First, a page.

A crowd-funding site called Health Tech Hatch has launched to allow health care IT leaders to seek funding for new companies and test new products for usability in clinical environments.
Crowd-funding is a method of using the Web to collect financial resources for initiatives such as startups, disaster relief, scientific research and product development.
“A health-sector-specific crowd-funding platform, such as Health Tech Hatch, allows health IT innovators to raise early money to get their innovations launched,” Patricia Salber, CEO of Health Tech Hatch, told eWEEK in an email.
Health Tech Hatch aims to combine crowd-funding with mentoring from experts in the health care industry. The site will also rate prototypes and provide marketing support as entrepreneurs seek funding for their new health care IT ventures.
Launched on Oct. 8, Health Tech Hatch will provide a Web resource to seek input from medical experts, patients, wellness consumers and providers on new ideas. Providers may also include physical therapists, fitness trainers and nutritionists that Health Tech Hatch brings together.
“What differentiates Health Tech Hatch from other crowd-funding sites is our sole focus on health care projects, which we combine with expert feedback and mentorship,” said Salber. “We’ve made it our mission to help young health and health tech companies build a viable nest for the brilliant ideas they are ready to hatch.”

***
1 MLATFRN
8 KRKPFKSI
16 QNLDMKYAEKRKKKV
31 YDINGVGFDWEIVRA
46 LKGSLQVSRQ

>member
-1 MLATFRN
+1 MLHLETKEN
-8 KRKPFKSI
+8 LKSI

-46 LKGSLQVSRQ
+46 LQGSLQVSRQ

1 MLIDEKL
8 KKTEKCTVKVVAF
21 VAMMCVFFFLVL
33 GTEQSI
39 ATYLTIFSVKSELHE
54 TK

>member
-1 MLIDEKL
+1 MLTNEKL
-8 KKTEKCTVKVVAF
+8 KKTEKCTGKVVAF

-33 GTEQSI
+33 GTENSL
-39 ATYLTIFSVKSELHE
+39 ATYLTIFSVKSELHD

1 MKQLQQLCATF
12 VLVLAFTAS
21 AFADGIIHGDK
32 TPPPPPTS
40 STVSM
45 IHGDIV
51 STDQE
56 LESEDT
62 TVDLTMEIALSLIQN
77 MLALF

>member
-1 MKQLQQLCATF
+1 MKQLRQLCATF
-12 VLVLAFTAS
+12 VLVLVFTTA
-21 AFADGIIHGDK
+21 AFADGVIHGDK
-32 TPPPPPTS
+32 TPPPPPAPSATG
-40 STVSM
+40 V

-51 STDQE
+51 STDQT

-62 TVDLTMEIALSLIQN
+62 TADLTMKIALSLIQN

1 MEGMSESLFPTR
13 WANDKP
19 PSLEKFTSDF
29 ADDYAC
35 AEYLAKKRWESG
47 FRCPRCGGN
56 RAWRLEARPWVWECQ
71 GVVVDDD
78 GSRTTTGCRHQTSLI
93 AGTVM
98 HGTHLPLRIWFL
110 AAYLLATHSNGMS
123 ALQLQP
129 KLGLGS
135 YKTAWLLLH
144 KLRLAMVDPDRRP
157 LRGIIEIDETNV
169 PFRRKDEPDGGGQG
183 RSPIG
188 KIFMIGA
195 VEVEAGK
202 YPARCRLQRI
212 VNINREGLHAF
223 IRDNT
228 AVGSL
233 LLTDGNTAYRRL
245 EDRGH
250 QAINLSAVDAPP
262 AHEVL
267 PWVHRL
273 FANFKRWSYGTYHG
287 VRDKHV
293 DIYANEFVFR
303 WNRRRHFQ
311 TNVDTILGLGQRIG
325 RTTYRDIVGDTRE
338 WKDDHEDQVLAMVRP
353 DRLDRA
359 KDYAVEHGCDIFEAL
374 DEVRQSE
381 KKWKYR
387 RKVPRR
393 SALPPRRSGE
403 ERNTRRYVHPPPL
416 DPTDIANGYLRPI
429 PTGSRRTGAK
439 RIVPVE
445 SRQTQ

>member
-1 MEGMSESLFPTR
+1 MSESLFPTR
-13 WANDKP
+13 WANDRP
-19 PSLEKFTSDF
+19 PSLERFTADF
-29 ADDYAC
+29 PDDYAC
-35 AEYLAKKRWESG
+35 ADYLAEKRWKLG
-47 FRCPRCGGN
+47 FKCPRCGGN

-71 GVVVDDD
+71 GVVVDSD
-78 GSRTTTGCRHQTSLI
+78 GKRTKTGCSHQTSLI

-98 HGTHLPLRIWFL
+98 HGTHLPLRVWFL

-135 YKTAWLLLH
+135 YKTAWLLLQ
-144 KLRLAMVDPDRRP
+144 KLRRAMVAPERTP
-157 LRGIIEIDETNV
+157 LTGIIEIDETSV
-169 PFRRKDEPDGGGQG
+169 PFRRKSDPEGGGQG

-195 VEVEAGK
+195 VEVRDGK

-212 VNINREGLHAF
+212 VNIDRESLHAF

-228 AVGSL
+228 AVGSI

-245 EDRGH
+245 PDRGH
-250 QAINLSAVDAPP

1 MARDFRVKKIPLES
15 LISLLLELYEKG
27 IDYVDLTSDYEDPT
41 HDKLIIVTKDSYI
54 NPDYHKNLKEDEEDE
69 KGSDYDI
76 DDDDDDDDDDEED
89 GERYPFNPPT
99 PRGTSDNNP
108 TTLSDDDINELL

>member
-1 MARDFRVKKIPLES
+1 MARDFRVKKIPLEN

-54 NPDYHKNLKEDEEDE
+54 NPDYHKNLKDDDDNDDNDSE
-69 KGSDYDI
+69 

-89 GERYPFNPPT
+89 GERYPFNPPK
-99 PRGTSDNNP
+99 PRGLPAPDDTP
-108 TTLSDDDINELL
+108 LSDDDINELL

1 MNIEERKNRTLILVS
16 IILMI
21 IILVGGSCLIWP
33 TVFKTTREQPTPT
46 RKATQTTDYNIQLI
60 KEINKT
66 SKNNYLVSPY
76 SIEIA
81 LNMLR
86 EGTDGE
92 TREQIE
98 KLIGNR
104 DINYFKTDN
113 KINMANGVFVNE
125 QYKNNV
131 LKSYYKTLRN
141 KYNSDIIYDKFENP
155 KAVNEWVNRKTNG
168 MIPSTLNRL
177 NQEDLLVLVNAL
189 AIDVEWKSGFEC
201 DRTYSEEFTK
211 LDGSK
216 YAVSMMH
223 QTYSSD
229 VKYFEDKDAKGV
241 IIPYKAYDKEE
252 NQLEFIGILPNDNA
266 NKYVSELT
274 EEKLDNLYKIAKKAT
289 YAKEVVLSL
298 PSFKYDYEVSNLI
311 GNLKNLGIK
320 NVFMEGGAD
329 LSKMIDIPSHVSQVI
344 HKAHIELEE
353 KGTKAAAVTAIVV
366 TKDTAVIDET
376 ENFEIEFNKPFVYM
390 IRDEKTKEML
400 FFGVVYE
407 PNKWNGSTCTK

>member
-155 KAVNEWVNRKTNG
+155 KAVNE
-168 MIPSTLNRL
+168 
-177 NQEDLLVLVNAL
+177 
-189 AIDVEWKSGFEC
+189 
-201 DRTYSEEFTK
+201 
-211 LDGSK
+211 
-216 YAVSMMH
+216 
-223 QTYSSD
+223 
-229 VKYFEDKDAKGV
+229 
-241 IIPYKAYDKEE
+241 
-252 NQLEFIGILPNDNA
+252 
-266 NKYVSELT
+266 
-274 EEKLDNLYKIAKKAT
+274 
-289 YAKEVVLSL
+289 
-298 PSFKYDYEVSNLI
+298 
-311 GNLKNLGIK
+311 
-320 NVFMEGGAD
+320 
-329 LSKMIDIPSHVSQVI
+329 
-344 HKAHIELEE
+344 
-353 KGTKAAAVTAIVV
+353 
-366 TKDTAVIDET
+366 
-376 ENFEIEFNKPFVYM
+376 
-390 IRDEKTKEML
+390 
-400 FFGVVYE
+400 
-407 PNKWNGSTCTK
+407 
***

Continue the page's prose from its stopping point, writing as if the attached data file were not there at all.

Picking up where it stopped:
Health Tech Hatch was discussed as part of a session called “The New Bankroll: Novel Mechanisms to Fund a Health 2.0 Startup,” at the Health 2.0 conference on Oct. 8 in San Francisco.
The company’s leaders are founding members of the National Crowdfunding Association, a trade association formed in March 2012 to provide educational resources to crowd-funding professionals, portals, venture capital firms, attorneys, accountants and software vendors.
The leaders are from health plans, as well as the fields of disease management, population health and consumer engagement and empowerment.
“Our platform allows entrepreneurs and innovators to crowd-fund seed money to get started, thus allowing good ideas that might not have seen the light of day to ‘hatch,'” said Salber. “Our mission is to help health care entrepreneurs move more rapidly to get their innovations into the hands of doctors and patients as quickly as possible.”
Health Tech Hatch is working on a simulation model to allow testing of new products to begin, said Salber.
The site will provide networking opportunities to connect health IT innovators with early funding, she said.
Venture capital (VC) efforts are growing in health care IT, a July 23 Mercom report revealed. In the second quarter of 2012, VC funding in health care IT reached $293 million, according to the report.
The introduction of Health Tech Hatch follows the launch of another crowd-funding site for health care in July called MedStartr, which allows startup companies to market their products and raise capital.
Both Health Tech Hatch and MedStartr highlight new health care projects by highlighting the percentage of financial goals achieved, how much money venture capitalists have invested in each startup and how many days are left for a startup to achieve its financial goals. MedStartr’s site also features videos for the new innovations.